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Nicknamed “The Screwball Girl,” screen legend Carole Lombard found her niche during the 1930s when she starred in a number of successful screwball comedies, including My Man Godfrey opposite William Powell, for which she would receive an Academy Award nomination. During her career, she was noted for her beauty, her comedic precision, her charm, and her patriotism. She was one of the true superstars of her time and has endured as one of the greatest to ever grace the silver screen.
Born Jane Alice Peters on October 6, 1908, in Fort Wayne, Indiana, Carole Lombard was the youngest of three children and the only girl. While she spent the first part of her childhood in the Midwest, by the time she was six, she was in California and on her way to Hollywood. After her parents’ divorce in 1914, her mother moved the family to the Golden State. There, Carole would be discovered at the age of twelve.
In 1921, Carole was cast in Allan Dwan’s A Perfect Crime, a role she was offered after Dwan saw her playing baseball in the street. This serendipitous meeting would get her foot in the door and from then, it was small roles every so often. In pursuit of her acting, Carole would leave high school for a time, but eventually returned, earning her diploma in 1927.
From 1925 to 1930, she would work for three studios: Fox Film Corporation, Mack Sennet Studio, and Pathé Exchange. Upon parting with all three, Carole signed with Paramount Pictures in 1930 and though she was only 18 years old, she was well on her way. The 1930s would be her decade. And 1934 would prove her breakthrough year.
That year, director Howard Hawks chose to cast her in his film Twentieth Century, a screwball comedy starring alongside John Barrymore (of The Barrymores). Though considerably less known than the stage legend, Carole would shine in the role of Lily Garland and the two would prove a winning team.
A few short years after, Carole was cast in My Man Godfrey (1936), opposite her ex-husband William Powell. Married from 1931 to 1933, the two separated amicably and worked together beautifully. In fact, Powell insisted that she be cast in the film. My Man Godfrey was one of Carole’s biggest successes – both critically and commercially. For her role as Irene, a scatter-brained socialite who falls in love with a derelict hired to be the family’s butler, Carole would receive an Academy Award nomination for Best Actress.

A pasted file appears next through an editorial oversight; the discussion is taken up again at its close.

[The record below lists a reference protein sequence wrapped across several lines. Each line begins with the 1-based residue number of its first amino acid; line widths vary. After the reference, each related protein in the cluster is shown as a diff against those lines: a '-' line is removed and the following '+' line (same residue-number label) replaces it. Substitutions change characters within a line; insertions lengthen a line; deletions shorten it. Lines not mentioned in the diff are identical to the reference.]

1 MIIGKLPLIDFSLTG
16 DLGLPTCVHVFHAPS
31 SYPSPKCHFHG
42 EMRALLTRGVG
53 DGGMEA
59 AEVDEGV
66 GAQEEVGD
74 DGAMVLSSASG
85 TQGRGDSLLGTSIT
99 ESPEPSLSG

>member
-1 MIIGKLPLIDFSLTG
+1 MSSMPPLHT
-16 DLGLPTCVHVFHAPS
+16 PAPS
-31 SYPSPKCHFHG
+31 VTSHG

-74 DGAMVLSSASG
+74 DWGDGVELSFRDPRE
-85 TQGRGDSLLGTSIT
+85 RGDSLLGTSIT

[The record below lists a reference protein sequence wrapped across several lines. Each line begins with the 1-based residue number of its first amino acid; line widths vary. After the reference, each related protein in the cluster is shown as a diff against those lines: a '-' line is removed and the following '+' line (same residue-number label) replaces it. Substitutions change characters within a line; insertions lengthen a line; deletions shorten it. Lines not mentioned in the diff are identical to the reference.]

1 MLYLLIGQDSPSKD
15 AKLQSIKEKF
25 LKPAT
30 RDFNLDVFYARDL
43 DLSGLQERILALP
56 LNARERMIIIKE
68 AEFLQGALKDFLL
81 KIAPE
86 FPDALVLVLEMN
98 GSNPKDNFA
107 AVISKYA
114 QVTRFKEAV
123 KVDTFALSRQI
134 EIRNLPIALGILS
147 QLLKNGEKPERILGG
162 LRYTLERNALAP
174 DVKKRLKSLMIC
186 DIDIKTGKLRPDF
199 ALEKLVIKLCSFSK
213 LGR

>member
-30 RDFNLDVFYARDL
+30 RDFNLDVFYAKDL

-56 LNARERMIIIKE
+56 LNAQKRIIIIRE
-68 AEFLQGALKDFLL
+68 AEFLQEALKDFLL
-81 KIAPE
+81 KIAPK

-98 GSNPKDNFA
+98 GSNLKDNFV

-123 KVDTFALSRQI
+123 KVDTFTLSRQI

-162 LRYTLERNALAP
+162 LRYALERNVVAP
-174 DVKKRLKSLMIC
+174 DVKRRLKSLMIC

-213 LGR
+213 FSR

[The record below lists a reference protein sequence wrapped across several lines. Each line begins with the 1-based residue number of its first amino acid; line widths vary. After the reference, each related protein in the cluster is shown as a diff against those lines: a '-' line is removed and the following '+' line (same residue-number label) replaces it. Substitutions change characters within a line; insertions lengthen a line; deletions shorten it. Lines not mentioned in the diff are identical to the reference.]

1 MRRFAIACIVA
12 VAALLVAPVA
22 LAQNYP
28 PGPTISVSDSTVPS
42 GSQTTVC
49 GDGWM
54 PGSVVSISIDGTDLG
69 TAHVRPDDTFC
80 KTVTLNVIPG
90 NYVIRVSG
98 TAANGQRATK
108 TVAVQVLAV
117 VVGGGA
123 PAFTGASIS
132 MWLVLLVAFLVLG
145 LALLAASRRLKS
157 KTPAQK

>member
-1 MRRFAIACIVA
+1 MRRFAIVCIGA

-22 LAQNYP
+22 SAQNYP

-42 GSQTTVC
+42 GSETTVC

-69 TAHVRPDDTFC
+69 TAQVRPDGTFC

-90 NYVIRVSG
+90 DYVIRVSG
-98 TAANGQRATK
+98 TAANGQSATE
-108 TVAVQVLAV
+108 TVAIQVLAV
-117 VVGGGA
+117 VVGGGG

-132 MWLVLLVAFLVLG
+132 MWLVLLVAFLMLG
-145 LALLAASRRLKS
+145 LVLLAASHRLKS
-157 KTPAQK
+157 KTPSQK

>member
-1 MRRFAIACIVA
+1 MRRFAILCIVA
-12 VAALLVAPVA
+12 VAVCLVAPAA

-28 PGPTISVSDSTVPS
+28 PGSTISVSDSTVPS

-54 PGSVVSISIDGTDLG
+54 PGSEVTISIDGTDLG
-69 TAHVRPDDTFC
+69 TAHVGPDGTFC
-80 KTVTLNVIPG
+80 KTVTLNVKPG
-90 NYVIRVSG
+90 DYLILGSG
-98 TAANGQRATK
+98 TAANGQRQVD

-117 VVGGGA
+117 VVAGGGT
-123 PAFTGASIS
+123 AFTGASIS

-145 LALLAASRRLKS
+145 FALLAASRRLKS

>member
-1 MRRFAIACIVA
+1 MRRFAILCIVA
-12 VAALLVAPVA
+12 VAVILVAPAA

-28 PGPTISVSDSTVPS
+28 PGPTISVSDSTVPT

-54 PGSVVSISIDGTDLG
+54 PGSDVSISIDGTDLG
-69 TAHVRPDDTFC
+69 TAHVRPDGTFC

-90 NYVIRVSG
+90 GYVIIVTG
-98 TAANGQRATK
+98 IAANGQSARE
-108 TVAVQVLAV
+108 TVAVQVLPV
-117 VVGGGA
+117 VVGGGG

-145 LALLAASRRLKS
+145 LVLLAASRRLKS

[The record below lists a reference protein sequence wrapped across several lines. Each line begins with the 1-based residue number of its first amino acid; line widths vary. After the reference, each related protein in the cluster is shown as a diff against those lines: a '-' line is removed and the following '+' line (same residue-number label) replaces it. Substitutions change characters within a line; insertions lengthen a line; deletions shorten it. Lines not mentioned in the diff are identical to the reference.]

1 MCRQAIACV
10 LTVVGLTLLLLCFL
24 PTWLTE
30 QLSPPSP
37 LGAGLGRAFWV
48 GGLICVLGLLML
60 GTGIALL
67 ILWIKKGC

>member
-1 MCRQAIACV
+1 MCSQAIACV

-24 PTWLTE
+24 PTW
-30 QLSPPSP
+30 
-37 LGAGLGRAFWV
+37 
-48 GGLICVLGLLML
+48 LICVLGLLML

In 1937, she would make the Technicolor screwball comedy Nothing Sacred, opposite Fredric March. Of Lombard, director William A. Wellman would go on to say, “She was the greatest star in the world… the greatest actress… she could do anything.” As Carole’s only Technicolor film, Nothing Sacred is said to be one of her favorites.
In the final years of the 1930s, Carole experimented with drama, taking on more serious roles like Fools for Scandal (1937) and the 1939 David O. Selznick picture Made for Each Other, opposite James Stewart. These dramatic turns proved far less successful for Carole however and she would eventually return to comedy, marking it with Mr. & Mrs. Smith (1939), directed by Alfred Hitchcock.
Personally, Carole Lombard was experiencing a few changes as well. Having fallen in love with Clark Gable in 1936, Carole and Clark waited three years for him to secure a divorce from oil heiress Ria Langham. Once he finally did, Carole and Clark were married – on March 29, 1939, two weeks after he had proposed to her from a Brown Derby phone booth.
After a decade of nonstop work and overwhelming success, Carole was ready for rest. She and Clark chose to live away from Hollywood, on a ranch in the open country. His nickname for her was “Ma” and hers for him, “Pa.” Together, they were happy: “Pa comes first,” she once said. A simple life made rich, one that matched Carole’s own down-to-earth personality.
Carole once noted the cardinal virtue in life is a sense of humor. “Do you laugh in the right places?” she quipped. “Then, you’ll get along, in fair weather or foul.” Indeed, and Carole Lombard certainly possessed this gift. Of being with her, Clark Gable said, “With her, it was like music, it was completely natural.”
Lombard’s legend is sadly enhanced by her untimely death at age 33. On January 16, 1942, returning to California after attending a successful war bond rally in her home state of Indiana, Carole Lombard tragically died in a plane crash. All 22 on board the plane perished, including Lombard’s mother Bess Peters, Clark Gable’s press agent Otto Winkler, and 15 Army serviceman.
The loss of Lombard and her party reverberated throughout the nation. President Franklin Delano Roosevelt spoke on its behalf: “She brought great joy to all who knew her and to millions who knew her only as a great artist. She gave unselfishly of time and talent to serve her government in peace and war. She loved her country. She is and always will be a star, one we shall never forget, nor cease to be grateful to.”
Two years after her death, the U.S. Navy dedicated a Liberty ship to the screen legend, the SS Carole Lombard.
Part I: IntroductionPart II: Carole Lombard Tributes and Other Pages
Part III: Movie Reviews & Where to Find Her Movies
Part IV: Books, Photos, Art, and Posters
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